Isolation of cDNA clones encoding an enzyme from bovine cells that repairs oxidative DNA damage in vitro: homology with bacterial repair enzymes.

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Isolation of cDNA clones encoding an enzyme from bovine cells that repairs oxidative DNA damage in vitro: homology with bacterial repair enzymes.

Publication Date
Mar 11, 1991
Source
PMC
Disciplines
  • Biology
License
Unknown

Abstract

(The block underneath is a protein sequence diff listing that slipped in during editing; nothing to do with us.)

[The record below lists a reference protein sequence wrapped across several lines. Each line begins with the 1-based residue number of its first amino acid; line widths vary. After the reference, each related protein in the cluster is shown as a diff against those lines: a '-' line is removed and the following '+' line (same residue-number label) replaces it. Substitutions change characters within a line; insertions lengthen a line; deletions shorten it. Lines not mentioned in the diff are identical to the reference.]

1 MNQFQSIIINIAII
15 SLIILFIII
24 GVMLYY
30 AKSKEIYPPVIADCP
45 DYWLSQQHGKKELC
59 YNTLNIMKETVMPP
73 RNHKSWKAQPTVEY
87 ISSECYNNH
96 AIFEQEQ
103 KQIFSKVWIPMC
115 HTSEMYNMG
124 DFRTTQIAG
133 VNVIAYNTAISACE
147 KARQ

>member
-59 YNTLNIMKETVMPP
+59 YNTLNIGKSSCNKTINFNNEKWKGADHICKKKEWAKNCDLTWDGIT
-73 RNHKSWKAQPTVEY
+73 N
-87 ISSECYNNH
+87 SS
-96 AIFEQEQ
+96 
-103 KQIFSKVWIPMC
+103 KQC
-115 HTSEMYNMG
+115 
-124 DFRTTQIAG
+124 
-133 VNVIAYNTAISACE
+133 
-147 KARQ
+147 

Ionizing radiation and radiomimetic compounds, such as hydrogen peroxide and bleomycin, generate DNA strand breaks with fragmented deoxyribose 3' termini via the formation of oxygen-derived free radicals. These fragmented sugars require removal by enzymes with 3' phosphodiesterase activity before DNA synthesis can proceed. An enzyme that reactivates bleomycin-damaged DNA to a substrate for Klenow polymerase has been purified from calf thymus. The enzyme, which has a Mr of 38,000 on SDS-PAGE, also reactivates hydrogen peroxide-damaged DNA and has an associated apurinic/apyrimidinic (AP) endonuclease activity. The N-terminal amino acid sequence of the purified protein matches that reported previously for a calf thymus enzyme purified on the basis of AP endonuclease activity. Degenerate oligonucleotide primers based on this sequence were used in the polymerase chain reaction to generate from a bovine cDNA library a fragment specific for the 5' end of the coding sequence. Using this cDNA fragment as a probe, several clones containing 1.35 kb cDNA inserts were isolated and the complete nucleotide sequence of one of these determined. This revealed an 0.95 kb open reading frame which would encode a polypeptide of Mr 35,500 and with a N-terminal sequence matching that determined experimentally. The predicted amino acid sequence shows strong homology with the sequences of two bacterial enzymes that repair oxidative DNA damage, ExoA protein of S. pneumoniae and exonuclease III of E. coli.

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